Lecture in Virtual-Circuit Networks: Frame Relay and ATM

(Last Updated On: December 8, 2017)
Review notes in Virtual-Circuit Networks: Frame Relay and ATM

Definition of Terms

  • Virtual-circuit switching is a data link layer technology in which links are shared.
  • A virtual-circuit identifier (VCI) identifies a frame between two switches.
  • The three phases in virtual circuit switching are setup, data transfer, and teardown
  • The setup phase can use the permanent virtual circuit (PVC) approach or the switched virtual circuit (SVC) approach.
  • Frame Relay is a relatively high-speed, cost-effective technology that can handle bursty data.
  • Frame Relay is a virtual-circuit wide-area network that was designed in response to demands for a new type of WAN in the late 1980s and early 1990s.
  • Frame Relay operates only at the physical and data link layers.
  • Frame Relay does not provide flow or error control; they must be provided by the upper-layer protocols.
  • To handle frames arriving from other protocols, Frame Relay uses a device called a
    Frame Relay assembler/disassembler (FRAD).  A FRAD assembles and disassembles
    frames coming from other protocols to allow them to be carried by Frame Relay frames.
  • Frame Relay networks offer an option called Voice Over Frame Relay (VOFR) that
    sends voice through the network.
  • Local Management Information (LMI) is a protocol added recently to the Frame Relay protocol to provide more management features.
  • One of the nice features of Frame Relay is that it provides congestion control and quality of service (QoS).
  • Both PVC and SVC connections are used in Frame Relay.
  • The data link connection identifier (DLCI) identifies a virtual circuit in Frame Relay.
  • VCIs in Frame Relay are called DLCIs.
  • Asynchronous Transfer Mode (ATM) is a cell relay protocol that, in combination with SONET, allows high-speed connections.
  • A cell is a small, fixed-size block of information.
  • The ATM data packet is a cell composed of 53 bytes (5 bytes of header and 48 bytes of payload).
  • Note that a virtual connection is defined by a pair of numbers: the VPI and the VCI.
  • ATM eliminates the varying delay times associated with different-size packets.
  • ATM can handle real-time transmission.
  • A user-to-network interface (UNI) is the interface between a user and an ATM switch.
  • A network-to-network interface (NNI) is the interface between two ATM switches.
  • In ATM, connection between two endpoints is accomplished through transmission paths (TPs), virtual paths (VPs), and virtual circuits (VCs).
  • In ATM, a combination of a virtual path identifier (VPI) and a virtual-circuit identifier identifies a virtual connection.
  • ATM technology can be adopted for use in a LAN (ATM LAN).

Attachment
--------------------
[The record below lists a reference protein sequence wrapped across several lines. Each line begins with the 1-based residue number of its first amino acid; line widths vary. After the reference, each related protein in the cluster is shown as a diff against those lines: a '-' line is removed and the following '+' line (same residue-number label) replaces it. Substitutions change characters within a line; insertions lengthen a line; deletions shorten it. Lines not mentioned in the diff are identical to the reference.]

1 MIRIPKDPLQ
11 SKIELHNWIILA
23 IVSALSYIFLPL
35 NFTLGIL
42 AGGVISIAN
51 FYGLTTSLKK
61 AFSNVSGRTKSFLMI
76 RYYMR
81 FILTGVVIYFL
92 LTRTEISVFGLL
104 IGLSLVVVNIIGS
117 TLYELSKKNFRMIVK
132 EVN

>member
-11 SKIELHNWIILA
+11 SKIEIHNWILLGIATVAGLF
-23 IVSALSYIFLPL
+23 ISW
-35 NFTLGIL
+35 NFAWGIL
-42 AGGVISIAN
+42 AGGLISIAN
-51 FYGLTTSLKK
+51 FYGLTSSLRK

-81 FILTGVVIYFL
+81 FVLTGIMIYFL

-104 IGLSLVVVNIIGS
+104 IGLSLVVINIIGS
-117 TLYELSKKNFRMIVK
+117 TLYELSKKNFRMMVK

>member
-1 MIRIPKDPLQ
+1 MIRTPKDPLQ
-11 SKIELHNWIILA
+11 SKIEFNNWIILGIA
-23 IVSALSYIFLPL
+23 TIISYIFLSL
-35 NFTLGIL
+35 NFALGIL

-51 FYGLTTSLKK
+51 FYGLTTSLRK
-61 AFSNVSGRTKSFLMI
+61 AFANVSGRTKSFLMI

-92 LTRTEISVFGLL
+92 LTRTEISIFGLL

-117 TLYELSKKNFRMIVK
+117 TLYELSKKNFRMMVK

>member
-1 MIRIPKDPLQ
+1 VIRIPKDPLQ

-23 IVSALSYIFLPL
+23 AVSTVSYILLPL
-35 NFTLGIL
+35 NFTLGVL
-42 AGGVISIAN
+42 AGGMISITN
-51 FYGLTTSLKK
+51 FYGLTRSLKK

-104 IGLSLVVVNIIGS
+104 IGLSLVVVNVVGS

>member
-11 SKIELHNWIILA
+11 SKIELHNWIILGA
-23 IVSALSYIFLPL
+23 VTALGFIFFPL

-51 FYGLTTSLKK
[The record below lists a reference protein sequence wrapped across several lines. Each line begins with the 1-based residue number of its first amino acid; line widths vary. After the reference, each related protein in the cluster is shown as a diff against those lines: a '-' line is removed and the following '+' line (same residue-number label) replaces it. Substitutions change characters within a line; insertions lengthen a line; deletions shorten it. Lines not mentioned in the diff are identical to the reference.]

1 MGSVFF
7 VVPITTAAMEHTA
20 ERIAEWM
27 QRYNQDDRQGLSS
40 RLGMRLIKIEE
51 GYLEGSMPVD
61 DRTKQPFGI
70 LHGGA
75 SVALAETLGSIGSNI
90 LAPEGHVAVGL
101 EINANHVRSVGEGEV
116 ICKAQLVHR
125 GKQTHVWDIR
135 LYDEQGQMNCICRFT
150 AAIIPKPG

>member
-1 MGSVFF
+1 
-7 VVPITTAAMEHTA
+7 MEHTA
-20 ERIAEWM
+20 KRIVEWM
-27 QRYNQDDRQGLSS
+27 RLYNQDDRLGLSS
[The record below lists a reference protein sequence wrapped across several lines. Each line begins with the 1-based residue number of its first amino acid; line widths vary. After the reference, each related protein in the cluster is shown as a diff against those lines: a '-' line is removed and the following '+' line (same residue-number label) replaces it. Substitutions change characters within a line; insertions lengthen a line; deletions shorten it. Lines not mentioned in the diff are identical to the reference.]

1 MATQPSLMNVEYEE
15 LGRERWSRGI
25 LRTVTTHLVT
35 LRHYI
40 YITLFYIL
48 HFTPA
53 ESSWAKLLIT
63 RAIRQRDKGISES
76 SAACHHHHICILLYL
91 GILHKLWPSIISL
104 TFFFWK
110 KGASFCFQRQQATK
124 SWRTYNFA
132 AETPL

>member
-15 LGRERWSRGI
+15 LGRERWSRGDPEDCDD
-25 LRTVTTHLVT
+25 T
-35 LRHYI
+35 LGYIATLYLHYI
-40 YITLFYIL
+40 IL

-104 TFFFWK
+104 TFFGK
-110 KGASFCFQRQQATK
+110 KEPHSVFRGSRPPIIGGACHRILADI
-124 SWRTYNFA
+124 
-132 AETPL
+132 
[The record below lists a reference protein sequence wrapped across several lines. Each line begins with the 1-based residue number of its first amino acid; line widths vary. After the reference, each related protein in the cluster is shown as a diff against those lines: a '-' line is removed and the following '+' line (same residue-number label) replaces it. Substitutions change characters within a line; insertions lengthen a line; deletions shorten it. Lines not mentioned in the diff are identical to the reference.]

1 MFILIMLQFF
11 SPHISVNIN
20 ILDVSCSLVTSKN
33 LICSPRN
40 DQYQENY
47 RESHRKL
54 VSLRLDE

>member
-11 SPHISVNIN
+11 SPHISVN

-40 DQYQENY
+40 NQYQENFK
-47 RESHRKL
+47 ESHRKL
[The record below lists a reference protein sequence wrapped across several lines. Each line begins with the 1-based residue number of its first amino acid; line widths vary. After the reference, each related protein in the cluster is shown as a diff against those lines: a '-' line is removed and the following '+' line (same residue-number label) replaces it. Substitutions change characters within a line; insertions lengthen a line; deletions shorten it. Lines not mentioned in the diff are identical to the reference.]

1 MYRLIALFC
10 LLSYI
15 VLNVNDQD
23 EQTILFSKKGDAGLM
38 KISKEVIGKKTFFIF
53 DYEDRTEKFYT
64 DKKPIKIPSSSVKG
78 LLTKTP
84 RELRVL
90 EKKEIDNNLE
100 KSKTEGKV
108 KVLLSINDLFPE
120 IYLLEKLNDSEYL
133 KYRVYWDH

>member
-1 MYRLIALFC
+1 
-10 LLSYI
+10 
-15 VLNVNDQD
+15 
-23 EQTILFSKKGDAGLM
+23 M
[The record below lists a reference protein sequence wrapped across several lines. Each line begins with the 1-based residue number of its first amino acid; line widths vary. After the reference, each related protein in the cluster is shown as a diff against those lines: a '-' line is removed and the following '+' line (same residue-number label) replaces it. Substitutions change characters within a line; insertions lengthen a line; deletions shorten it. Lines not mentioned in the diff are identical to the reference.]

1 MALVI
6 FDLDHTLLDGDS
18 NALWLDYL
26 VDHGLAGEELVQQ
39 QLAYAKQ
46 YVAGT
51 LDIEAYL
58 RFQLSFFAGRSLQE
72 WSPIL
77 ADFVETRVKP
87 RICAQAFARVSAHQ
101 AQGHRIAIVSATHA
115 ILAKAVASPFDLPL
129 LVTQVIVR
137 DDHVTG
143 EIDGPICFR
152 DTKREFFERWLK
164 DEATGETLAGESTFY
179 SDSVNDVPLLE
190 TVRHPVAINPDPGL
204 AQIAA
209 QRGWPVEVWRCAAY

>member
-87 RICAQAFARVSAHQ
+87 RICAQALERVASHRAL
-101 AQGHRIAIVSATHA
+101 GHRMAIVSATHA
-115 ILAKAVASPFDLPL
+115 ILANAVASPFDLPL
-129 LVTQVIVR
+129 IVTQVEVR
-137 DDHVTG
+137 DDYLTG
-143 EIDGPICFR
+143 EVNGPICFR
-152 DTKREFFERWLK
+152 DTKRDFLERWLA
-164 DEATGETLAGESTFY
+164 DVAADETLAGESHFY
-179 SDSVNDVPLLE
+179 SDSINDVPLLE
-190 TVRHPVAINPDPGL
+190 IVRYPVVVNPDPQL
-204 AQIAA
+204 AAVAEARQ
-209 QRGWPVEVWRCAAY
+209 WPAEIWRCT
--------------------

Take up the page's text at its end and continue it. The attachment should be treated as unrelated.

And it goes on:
• In a pure ATM LAN, an ATM switch connects stations.
  • In a legacy ATM LAN, the backbone that connects traditional LANs uses ATM technology.
  • A mixed architecture ATM LAN combines features of a pure ATM LAN and a legacy ATM LAN.
  • Local-area network emulation (LANE) is a client/server model that allows the use of ATM technology in LANs.
  • LANE software includes LAN emulation client (LECS), LAN emulation configuration server (LECS), LAN emulation server (LES), and broadcast/unknown server (BUS) modules.

The ATM standard defines three layers:

  • a.   Application adaptation layer (AAL) accepts transmissions from upper-layer services and maps them into ATM cells. The AAL is divided into two sublayers: convergence sublayer (CS) and segmentation and reassembly (SAR).
  • b.  ATM layer provides routing, traffic management, switching, and multiplexing services.
  • c.  Physical layer defines the transmission medium, bit transmission, encoding, and electrical-to-optical transformation.

There are four different AALs, each for a specific data type:

  • a.  AAL1 for constant-bit-rate stream
  • b.  AAL2 for short packets.
  • c.  AAL3/4 for conventional packet switching (virtual-circuit approach or datagram approach).
  • d.  AAL5 for packets requiring no sequencing and no error control mechanism.

Frame Relay network

Frame Relay network

Three address formats

Three address formats

Virtual connection identifiers in UNIs and NNIs

Virtual connection identifiers in UNIs and NNIs

An ATM cell

An ATM cell

ATM layers

ATM layers

ATM LANs

ATM LANs

Note: You can proceed to take the multiple choice exam regarding this topic. Virtual-Circuit Networks: Frame Relay and ATM – Set 1 MCQs

List of Data Communications Lectures

credit: Behrouz A. Forouzan©2013 www.PinoyBIX.org
Lecture in Virtual-Circuit Networks: Frame Relay and ATM
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